The MTA will hold a press conference at noon today to discuss a possible timetable for the return of the subways. One unnamed MTA spokeswoman has already floated the idea that some of the lines which weren't effected by flooding could be reopened very soon, adding the caveat that the entire subway system "does all fit together." Meanwhile, a 2011 report from a Columbia University research team paints a scarier picture. According to the report, which estimates the effects of a 100-year storm on the city's infrastructure, it should take at least three weeks for the subways to be up and running again at 90 percent functionality. Pumping all the water out of the tunnels is a big problem and estimates for how long that will take have put it at anywhere from 14 hours to a week (hopefully the process will be expedited somewhat by the elite Army unwatering team now on the scene) but it's certainly not the only problem facing the 108-year-old subway system.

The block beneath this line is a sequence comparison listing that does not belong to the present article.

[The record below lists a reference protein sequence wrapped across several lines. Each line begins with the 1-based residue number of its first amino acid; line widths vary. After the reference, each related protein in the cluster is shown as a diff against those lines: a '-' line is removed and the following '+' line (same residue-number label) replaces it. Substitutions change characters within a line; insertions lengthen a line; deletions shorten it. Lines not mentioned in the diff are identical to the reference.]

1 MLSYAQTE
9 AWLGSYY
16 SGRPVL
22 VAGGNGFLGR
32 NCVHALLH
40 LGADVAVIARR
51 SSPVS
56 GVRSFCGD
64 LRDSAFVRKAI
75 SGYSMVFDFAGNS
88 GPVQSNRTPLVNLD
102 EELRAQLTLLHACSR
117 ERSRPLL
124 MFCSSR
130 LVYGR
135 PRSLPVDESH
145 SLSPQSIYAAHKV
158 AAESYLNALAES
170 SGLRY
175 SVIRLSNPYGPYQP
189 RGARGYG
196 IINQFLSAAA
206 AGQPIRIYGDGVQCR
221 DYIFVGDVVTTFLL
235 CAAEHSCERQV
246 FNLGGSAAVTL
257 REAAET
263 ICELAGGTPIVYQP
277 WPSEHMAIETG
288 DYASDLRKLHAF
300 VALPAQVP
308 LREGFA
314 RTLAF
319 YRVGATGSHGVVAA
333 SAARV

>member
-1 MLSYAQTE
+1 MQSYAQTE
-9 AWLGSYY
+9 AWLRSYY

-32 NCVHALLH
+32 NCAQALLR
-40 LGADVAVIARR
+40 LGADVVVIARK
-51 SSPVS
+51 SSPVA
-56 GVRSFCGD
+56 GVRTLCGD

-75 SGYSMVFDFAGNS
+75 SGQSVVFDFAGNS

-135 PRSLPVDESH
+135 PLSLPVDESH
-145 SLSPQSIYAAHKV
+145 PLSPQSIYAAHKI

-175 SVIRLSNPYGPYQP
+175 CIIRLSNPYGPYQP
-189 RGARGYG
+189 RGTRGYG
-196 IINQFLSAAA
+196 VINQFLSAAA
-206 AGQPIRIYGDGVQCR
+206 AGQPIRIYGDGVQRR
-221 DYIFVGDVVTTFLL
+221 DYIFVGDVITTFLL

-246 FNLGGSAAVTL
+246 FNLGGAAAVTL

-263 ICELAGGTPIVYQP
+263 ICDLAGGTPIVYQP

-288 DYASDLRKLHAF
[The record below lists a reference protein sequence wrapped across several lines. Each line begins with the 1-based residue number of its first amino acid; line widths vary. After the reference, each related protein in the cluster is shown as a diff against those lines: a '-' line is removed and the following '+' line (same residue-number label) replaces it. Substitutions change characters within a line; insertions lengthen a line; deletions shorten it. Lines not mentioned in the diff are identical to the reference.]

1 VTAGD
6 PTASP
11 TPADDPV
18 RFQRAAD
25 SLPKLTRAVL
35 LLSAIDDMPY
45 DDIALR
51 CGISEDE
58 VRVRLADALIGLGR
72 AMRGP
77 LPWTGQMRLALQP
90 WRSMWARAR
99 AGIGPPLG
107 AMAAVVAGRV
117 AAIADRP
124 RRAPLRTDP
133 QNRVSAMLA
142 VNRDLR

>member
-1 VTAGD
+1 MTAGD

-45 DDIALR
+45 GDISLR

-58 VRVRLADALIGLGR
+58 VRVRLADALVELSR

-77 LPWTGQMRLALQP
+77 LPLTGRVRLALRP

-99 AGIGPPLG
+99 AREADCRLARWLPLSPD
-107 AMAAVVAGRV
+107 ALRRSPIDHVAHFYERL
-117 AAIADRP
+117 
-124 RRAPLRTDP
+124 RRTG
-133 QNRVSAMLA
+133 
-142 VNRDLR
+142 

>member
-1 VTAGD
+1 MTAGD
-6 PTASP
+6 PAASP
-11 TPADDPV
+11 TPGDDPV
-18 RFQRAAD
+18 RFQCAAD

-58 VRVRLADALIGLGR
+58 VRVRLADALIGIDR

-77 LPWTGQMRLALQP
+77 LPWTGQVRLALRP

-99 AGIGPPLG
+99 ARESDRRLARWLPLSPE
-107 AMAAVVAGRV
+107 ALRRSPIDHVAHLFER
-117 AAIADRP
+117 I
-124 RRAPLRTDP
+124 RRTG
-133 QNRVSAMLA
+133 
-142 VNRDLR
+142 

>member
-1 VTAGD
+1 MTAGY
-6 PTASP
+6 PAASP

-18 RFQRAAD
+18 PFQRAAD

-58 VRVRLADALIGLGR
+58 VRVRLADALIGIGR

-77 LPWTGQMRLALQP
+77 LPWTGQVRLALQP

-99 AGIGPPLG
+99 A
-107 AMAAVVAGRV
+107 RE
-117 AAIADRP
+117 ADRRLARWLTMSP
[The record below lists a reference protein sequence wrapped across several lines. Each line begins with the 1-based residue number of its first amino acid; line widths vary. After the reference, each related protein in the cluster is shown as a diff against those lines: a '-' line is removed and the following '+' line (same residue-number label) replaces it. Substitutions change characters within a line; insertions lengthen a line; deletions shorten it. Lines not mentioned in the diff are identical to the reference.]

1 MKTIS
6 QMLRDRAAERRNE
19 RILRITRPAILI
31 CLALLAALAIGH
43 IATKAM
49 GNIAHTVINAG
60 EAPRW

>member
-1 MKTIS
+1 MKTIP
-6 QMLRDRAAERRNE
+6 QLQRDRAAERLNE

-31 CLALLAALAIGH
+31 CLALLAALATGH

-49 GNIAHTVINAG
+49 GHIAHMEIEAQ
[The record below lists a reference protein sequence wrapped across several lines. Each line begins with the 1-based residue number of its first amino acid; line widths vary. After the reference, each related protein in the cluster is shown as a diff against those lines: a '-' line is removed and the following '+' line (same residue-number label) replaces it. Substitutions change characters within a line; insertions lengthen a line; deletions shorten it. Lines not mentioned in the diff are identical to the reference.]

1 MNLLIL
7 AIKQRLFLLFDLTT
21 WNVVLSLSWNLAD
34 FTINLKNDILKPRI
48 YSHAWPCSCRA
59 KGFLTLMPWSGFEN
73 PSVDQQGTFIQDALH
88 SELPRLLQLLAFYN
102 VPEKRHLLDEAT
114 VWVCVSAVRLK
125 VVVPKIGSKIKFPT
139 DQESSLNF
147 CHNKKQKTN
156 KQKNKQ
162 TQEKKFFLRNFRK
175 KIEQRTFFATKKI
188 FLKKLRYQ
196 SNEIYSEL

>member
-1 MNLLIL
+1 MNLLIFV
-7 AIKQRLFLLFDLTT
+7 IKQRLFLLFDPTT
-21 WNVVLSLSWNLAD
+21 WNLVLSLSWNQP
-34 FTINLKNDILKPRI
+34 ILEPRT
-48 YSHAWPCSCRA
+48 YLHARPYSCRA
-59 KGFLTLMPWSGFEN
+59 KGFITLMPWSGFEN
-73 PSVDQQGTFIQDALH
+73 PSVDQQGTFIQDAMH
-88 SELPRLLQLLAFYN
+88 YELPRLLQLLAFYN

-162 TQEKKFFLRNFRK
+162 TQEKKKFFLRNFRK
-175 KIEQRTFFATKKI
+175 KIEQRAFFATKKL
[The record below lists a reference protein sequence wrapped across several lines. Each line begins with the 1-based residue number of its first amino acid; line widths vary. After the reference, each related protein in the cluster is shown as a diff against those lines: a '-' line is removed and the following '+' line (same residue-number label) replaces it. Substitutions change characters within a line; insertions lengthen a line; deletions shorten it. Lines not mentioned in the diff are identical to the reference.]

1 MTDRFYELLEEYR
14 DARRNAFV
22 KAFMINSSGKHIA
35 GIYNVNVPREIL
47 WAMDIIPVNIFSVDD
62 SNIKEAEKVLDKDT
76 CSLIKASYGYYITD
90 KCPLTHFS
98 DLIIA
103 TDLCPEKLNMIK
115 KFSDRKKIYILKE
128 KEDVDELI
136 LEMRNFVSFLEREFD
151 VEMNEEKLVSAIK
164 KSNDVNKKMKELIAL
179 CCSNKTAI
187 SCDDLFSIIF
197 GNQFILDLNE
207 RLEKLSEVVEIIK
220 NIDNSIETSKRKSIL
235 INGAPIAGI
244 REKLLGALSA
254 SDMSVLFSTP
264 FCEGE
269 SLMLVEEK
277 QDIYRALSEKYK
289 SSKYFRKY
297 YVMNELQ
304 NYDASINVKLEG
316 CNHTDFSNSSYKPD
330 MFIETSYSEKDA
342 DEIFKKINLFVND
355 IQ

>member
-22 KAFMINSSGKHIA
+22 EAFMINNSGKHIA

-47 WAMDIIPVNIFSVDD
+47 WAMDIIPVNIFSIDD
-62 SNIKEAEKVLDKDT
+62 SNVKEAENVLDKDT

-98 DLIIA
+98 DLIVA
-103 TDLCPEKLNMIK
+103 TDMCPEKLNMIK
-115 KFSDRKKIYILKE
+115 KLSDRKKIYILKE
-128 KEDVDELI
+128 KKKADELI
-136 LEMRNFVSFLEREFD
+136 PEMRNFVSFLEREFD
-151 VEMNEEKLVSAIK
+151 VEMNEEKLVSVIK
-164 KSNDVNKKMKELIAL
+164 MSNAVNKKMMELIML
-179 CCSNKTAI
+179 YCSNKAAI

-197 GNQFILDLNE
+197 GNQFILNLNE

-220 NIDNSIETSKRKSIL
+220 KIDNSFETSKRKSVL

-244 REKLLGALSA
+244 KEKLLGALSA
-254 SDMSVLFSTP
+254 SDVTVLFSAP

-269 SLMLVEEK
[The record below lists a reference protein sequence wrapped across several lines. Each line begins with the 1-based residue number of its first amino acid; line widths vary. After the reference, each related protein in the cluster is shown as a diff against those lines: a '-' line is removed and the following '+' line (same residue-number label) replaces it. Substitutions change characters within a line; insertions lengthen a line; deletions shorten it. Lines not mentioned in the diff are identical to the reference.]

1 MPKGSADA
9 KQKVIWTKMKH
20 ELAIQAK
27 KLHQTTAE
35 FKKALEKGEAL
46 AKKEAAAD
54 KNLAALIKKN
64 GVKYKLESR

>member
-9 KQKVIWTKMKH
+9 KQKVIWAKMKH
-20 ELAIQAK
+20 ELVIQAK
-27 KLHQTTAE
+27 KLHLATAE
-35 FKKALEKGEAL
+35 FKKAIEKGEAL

Update: Apparently, limited subway service on 14 lines will return on Thursday. Here's the official list of which ones will resume service.
Once the water is cleared out, the MTA will have to assess which pieces of equipment were damaged by brackish water. That in itself should be a lengthy process, and if anything needs to be replaced, it's likely that the parts are no longer being manufactured. Those parts would need to be redesigned and installed, which would, needless to say, take a while. Even if the replacement parts do still exist, the Columbia report estimates that, "There probably are not enough personnel trained to rebuild and refurbish equipment simultaneously in multiple subway lines." The MTA will hold a press conference in about half an hour, so we'll update with any new information.
· The 2011 Report That Predicted New York's Subway Flooding Disaster [TAC]
· MTA to Consider Phasing in Subway Service [DNA]